We are SO THANKFUL for all we are learning in this process, especially that loving someone who is hurt looks completely different at times from what we have always assumed 'love' to look like.  We know she is not the only one who is hurting in this world and feel we are learning skills to love other hurting people as well in a way that they can understand, which can be so different from how we - who have known so much love - do.

We are SO THANKFUL for our little family... having been dear friends for years before we got married we have always been close in our marriage and it has been a really easy and fun relationship for us, but through this time we have grown even closer and our relationship is even sweeter and flows with such an even greater ease than it even did before.  We love our little girls so deeply and they make our lives and love even fuller.  It is such a gift.

We are SO THANKFUL that the newest little one, who should be making her appearance into the world very soon now, has grown well even during this intense and strenuous time and that this pregnancy has been so much easier on her mama than the last one was.

We are SO THANKFUL for our little 6 year old.  We love her immensely and stand hoping that someday she will be able to heal completely... and until then we just keep trying, each day, sometimes by the minute, to create spaces where she feels safe, feels love in the way she is able, and feels the ability to start to make choices on her own.  Little by little, we believe she will overcome.

And we are ever SO THANKFUL for the gracious reminder that this entire process has been to us that God first loved us and pursued us even when we far from him... what a loving and gracious Heavenly Father we have!

"Your love will surely come find us
Like blazing wild fires singing Your name"
Need to Breathe, Multiplied

Tuesday, July 8, 2014

Vision

A very happy little girl walked out of the eye glass store with a new ability...
We have vision!!!

She could actually see the bird that flew up near the tree as we walked out of the store.
She smiled and kept saying, 'wow' over and over as she looked at things.

We then took the girls to a playground and noticed how much more she was looking around at things and how much less she was looking down to see where her feet were stepping.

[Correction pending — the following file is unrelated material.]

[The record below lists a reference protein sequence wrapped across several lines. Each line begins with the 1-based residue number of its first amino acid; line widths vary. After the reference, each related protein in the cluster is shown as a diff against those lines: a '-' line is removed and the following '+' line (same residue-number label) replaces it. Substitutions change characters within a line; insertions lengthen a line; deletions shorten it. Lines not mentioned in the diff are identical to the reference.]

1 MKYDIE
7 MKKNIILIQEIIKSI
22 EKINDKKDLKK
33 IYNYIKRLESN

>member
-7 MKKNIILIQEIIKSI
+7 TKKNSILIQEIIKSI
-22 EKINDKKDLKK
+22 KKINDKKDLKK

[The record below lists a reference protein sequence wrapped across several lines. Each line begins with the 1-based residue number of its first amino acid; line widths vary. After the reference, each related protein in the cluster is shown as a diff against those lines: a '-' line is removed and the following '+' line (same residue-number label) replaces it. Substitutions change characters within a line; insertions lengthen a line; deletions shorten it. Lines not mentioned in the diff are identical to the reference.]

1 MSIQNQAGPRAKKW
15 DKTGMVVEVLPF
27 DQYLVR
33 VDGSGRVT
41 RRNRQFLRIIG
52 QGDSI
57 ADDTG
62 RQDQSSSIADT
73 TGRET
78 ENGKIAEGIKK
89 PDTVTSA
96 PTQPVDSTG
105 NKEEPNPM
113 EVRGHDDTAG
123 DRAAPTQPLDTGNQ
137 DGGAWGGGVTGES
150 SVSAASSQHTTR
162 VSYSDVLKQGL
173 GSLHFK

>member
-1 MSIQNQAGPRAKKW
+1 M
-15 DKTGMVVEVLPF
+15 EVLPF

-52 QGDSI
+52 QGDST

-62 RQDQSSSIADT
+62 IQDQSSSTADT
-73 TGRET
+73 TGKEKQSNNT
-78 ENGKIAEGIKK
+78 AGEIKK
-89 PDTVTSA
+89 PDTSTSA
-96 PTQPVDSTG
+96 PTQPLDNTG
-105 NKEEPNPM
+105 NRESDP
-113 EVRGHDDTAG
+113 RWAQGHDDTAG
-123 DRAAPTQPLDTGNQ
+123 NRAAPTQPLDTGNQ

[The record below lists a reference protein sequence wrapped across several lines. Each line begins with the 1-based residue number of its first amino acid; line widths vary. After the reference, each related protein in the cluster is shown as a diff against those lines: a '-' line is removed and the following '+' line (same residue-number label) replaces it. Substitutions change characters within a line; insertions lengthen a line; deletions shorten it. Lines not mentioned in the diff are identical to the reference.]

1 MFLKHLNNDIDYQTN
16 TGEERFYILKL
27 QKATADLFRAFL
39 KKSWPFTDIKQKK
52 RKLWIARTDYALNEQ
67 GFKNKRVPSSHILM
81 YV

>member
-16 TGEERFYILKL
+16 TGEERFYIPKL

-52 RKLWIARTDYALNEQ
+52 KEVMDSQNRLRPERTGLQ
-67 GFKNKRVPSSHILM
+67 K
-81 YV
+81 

It was glorious!  It is glorious!
 
And now we hear, 'purple' (the color of her glasses) and 'don't touch' (the constant reminder from her parents and herself to others, like her sister.)

Something else happened too.
You might hear those words and think, 'what is she saying?'
And we, her parents, would be able to tell you, 'Oh, she is saying purple and don't touch.'
We are communicating.  So much more than a month ago and even so much more than a week ago.
She has exploded with phrases and words and understanding of our own.
Again, you may not understand her when she talks, but we do, and it is so wonderful!

And how goes the 'cacooning'?
It is still happening and will for quite some time.
And the more moments we have with her and the more others are able to smile, say hello and move on, the more the attachment is happening and the less of all the others things... which is also so so wonderful.

But, we still have moments, and we still have days that are hard... in fact the other day we, the parents, were in the kitchen a moment and both girls were crying over something completely unrelated to one another and we smiled and said, 'so... if we just ran out the kitchen door they would be fine for awhile right?!'... 
 
Do not worry, we didn't run.
 (We actually had to force ourselves to stay out past 2 hours last week when we took our first date night since Meira came home - Meira at home with our very loving/trained and on board with all our boundaries babysitter and Aila at a friend's home getting her nails painted and blue eye shadow on... we barely made it to the hour and 45 minutes when we forced ourselves to stay out 15 minutes more! We are hooked on these two!)

We are all doing well, adjusting well, growing and enjoying the summer season together.
We look back to a year ago and remember all we were doing to bring Meira home then... and we are so thrilled she is with us this summer and so thrilled we can be helping her to heal and grow.

She is a sweet gift to us all, this little girl!




And for those still interested in further reading about attachment post-adoption for older children especially (but not exclusively) here are a few other great posts from others:

My personal favorite! She is funny, honest and this is a good read.
 
Another good one, but we are near the end of this blog post, but may be helpful for other families you know who are adopting!

This last one is not my favorite, and there are several things stated that I don't feel we have come into contact with just yet, but that being said, there is a lot the does pertain too.
 
This is the part I like best of this article: